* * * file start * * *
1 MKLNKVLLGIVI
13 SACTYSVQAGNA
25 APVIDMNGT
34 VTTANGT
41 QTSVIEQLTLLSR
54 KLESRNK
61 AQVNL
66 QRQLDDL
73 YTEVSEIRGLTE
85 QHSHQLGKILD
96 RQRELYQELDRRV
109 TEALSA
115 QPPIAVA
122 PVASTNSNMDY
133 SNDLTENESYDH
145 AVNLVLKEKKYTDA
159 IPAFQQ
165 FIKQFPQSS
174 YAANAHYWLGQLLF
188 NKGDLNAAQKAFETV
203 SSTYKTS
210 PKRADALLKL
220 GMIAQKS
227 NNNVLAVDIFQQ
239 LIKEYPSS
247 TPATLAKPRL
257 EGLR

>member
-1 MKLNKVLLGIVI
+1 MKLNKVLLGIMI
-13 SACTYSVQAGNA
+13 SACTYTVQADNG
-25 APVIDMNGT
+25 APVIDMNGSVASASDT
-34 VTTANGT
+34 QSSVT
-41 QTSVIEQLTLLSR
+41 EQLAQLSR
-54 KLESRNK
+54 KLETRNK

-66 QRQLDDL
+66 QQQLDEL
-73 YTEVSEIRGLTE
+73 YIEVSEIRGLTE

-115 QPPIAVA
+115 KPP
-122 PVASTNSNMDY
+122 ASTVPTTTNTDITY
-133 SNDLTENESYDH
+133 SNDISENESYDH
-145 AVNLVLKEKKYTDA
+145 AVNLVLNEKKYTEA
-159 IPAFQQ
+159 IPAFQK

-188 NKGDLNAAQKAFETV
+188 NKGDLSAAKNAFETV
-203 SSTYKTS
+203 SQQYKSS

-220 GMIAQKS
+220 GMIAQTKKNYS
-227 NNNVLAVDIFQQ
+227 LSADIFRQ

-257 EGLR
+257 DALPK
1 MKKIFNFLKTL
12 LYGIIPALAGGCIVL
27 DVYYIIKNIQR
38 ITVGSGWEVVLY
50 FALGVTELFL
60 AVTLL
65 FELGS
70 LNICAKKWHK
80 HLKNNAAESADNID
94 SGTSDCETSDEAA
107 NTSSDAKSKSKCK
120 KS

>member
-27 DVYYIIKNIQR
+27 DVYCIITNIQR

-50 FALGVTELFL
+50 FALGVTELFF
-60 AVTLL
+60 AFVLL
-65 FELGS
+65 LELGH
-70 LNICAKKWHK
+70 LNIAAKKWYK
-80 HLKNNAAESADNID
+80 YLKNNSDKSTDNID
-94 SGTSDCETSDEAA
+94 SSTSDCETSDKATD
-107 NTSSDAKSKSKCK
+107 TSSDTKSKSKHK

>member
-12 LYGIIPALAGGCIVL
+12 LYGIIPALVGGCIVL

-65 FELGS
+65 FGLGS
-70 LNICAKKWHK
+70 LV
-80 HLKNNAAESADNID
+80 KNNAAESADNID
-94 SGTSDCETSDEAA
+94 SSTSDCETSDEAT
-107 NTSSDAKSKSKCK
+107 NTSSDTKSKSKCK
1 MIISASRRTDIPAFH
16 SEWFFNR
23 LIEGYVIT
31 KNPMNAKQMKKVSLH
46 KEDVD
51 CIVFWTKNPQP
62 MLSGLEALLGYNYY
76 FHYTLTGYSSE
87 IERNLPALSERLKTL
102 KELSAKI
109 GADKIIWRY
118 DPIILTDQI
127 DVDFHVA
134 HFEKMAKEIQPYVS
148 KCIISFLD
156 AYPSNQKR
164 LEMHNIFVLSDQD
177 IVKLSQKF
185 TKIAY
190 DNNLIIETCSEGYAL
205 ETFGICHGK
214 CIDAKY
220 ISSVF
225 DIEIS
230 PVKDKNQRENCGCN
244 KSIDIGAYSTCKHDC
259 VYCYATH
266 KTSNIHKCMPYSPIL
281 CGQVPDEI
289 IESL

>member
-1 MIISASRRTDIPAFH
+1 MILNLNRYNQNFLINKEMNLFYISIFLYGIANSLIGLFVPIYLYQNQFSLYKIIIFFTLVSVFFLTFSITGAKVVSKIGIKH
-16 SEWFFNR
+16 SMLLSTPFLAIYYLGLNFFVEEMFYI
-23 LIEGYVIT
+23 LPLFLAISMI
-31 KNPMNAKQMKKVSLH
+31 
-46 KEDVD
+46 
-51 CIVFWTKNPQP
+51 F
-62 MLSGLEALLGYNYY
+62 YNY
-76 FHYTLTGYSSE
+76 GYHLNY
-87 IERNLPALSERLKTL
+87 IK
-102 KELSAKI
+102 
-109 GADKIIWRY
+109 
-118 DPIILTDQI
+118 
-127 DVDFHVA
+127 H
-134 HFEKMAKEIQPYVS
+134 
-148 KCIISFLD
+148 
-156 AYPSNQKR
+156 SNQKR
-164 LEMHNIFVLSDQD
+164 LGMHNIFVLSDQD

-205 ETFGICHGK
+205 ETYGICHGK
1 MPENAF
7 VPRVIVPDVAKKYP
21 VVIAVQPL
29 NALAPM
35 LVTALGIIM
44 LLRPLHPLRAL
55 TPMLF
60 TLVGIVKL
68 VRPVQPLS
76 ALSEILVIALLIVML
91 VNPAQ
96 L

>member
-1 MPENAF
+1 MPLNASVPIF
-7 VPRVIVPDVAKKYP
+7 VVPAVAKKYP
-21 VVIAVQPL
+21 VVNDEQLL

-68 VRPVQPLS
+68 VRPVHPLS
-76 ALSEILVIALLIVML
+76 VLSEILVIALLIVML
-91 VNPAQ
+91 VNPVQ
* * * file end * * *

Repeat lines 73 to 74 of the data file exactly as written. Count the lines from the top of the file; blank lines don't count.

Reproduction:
80 HLKNNAAESADNID
94 SGTSDCETSDEAA